Navy to Explore Use of eSTOL Aircraft, Issues Contract to Electra

The service is investigating the aircraft’s potential utility in environments with operational challenges or minimal infrastructure.

Ongoing flight testing of Electra’s two-seat eSTOL technology demonstrator aircraft showcases its capability to operate as a contested logistics platform with ground rolls as short as 150 feet, according to the company. Electra’s production aircraft will carry nine passengers or 2,500 pounds of cargo up to 500 miles. [Courtesy: Electra]

The U.S. Navy has issued a contract to Electra to investigate the use of its electric short takeoff and landing (eSTOL) aircraft for logistics in contested environments, the company announced.

According to Electra, the aircraft is able to operate with ground rolls of 150 feet, capable of carrying up to nine passengers or 2,500 pounds of cargo, and sports a range of 500 nm.

The company did not announce the contract amount that was awarded under the Naval Air Systems Command (NAVAIR) but said it is expected to continue through the end of the year.

"The contract allows Electra to partner with the U.S. Navy and its stakeholders to explore the use cases for Electra’s eSTOL technology, as well as potential aircraft configuration extensions, to enhance the efficiency of delivering military logistics services in environments with minimal infrastructure or other operational challenges," Electra spokesperson Barbara Zadina told FLYING.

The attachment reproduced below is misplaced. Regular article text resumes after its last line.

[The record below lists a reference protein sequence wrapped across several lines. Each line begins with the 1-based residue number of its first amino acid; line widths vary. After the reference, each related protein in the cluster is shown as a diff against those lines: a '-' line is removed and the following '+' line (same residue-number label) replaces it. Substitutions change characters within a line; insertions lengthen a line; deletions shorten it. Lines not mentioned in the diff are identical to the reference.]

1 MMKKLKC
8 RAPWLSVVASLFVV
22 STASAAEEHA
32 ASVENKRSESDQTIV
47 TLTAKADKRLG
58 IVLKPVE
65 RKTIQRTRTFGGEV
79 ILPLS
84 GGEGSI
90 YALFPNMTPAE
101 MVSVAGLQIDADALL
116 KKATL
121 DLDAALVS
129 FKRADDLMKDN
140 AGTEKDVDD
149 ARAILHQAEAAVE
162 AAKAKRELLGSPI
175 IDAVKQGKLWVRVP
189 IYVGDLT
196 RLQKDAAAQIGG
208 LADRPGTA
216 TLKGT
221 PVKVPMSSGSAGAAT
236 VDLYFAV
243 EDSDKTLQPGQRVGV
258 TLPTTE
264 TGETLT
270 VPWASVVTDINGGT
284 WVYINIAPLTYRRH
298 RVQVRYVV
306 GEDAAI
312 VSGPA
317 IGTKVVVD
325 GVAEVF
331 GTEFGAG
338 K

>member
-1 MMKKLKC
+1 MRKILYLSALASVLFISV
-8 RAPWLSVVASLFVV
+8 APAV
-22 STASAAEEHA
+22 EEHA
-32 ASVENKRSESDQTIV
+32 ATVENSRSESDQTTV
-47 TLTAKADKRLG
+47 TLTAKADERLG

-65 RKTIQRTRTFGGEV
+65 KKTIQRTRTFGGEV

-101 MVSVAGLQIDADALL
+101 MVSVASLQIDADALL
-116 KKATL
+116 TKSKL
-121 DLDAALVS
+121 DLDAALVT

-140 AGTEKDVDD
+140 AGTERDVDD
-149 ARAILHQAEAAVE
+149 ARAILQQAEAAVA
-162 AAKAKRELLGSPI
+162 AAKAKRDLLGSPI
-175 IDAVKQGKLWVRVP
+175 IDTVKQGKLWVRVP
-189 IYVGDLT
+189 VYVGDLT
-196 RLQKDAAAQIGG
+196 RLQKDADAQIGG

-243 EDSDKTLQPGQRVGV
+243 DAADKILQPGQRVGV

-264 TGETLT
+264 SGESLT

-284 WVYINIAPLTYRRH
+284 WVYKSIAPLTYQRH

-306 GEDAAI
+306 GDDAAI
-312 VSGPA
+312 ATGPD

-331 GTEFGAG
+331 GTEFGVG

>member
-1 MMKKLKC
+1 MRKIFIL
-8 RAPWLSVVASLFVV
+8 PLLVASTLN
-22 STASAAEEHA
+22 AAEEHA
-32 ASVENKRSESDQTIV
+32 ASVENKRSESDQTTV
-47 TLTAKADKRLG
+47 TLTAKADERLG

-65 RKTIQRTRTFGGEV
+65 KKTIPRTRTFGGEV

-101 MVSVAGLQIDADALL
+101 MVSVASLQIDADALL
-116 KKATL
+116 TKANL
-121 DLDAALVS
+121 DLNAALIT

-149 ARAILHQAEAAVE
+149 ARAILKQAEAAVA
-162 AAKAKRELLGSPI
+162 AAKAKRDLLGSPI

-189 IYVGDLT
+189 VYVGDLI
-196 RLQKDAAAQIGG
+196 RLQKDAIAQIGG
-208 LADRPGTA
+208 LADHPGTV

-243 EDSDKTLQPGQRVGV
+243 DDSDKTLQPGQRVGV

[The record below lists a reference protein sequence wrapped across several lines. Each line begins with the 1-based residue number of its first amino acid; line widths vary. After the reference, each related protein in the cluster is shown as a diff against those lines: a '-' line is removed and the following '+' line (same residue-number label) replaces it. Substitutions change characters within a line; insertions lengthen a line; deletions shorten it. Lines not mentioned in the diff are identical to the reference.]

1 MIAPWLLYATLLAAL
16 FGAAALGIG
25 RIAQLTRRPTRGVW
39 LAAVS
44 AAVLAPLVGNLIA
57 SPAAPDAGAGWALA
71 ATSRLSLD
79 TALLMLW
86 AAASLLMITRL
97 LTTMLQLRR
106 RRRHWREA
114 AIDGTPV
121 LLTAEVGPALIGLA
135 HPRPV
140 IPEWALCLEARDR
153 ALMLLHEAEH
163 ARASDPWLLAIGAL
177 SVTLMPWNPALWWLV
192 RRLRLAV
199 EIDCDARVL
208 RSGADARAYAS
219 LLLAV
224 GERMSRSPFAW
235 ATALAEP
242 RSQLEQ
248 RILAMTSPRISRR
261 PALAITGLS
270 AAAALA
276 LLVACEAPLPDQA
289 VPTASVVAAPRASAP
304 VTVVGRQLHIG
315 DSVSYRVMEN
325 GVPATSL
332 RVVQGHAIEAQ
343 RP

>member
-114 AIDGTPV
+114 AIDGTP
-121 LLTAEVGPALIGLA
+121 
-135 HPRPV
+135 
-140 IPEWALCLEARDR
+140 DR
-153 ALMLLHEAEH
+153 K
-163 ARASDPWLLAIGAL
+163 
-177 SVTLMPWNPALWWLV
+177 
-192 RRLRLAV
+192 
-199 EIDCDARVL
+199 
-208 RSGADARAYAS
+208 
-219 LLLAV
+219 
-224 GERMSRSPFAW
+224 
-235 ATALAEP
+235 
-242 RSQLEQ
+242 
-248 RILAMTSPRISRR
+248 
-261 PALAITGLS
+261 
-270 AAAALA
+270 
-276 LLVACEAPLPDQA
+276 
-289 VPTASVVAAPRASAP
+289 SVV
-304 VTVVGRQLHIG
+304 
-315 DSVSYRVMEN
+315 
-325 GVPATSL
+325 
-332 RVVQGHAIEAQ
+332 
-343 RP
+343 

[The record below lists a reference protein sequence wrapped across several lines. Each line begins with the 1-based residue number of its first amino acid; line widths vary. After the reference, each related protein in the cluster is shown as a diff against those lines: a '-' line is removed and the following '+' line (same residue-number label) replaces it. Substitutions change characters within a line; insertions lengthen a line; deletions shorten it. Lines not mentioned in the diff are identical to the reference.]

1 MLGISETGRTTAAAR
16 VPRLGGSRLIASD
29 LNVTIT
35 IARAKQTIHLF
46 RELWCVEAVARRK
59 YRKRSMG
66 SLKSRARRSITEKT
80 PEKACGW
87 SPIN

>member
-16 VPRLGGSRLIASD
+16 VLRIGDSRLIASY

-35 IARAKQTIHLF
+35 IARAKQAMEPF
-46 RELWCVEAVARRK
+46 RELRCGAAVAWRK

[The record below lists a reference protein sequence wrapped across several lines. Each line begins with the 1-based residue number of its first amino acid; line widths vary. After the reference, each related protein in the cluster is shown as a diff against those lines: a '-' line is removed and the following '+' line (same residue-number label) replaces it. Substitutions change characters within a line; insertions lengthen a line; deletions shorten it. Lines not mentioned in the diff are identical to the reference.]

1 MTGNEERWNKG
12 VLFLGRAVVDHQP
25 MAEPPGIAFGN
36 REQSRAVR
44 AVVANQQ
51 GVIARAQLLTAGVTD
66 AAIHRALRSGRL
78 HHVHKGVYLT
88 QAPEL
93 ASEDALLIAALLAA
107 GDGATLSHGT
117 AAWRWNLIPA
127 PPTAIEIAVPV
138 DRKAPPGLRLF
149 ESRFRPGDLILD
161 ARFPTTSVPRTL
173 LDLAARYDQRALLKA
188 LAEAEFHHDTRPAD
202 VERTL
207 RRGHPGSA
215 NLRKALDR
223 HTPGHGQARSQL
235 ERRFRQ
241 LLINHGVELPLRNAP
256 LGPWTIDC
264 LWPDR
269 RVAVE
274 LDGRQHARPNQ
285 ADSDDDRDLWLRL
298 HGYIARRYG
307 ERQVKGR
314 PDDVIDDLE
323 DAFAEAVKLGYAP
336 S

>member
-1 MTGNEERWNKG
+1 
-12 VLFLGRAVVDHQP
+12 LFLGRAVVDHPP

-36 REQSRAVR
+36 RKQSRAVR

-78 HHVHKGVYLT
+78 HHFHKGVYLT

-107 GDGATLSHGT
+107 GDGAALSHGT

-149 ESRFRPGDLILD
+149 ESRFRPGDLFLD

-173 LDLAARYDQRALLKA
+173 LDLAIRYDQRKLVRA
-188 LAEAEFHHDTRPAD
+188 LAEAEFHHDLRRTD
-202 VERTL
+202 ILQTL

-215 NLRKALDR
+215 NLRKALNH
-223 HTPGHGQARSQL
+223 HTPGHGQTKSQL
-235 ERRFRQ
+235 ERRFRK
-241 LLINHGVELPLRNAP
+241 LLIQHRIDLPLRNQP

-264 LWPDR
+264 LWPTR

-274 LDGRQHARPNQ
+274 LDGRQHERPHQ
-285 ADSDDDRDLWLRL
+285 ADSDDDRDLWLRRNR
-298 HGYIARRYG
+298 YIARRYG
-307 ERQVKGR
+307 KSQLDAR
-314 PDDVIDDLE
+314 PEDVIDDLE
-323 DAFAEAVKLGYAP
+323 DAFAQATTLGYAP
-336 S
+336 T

The contract announcement comes days after the company reported the U.S. Army had issued a $1.9 million contract to experiment with the hybrid-electric aircraft to perform powered wind tunnel testing.

"With our differentiated combination of hybrid-electric propulsion and a blown fixed wing, we can offer Pacific theater-relevant payloads and ranges, and the ability to operate from rough, soccer-field-sized spaces as well as many naval vessels and adjacent assets, all from day one,"  Ben Marchionna, Electra's director of technology and innovation, said in a statement. 

In addition to logistic utility, the company said the eSTOL aircraft could also enable expeditionary power generation, mesh networking, and potentially serve as an essential node for Joint All-Domain Command and Control (JADC2) employment.

"These are all game changers for force modernization initiatives within the Navy and Marine Corps," Marchionna said.

Kimberly is managing editor of FLYING Digital.

Subscribe to Our Newsletter

Get the latest FLYING stories delivered directly to your inbox

Subscribe to our newsletter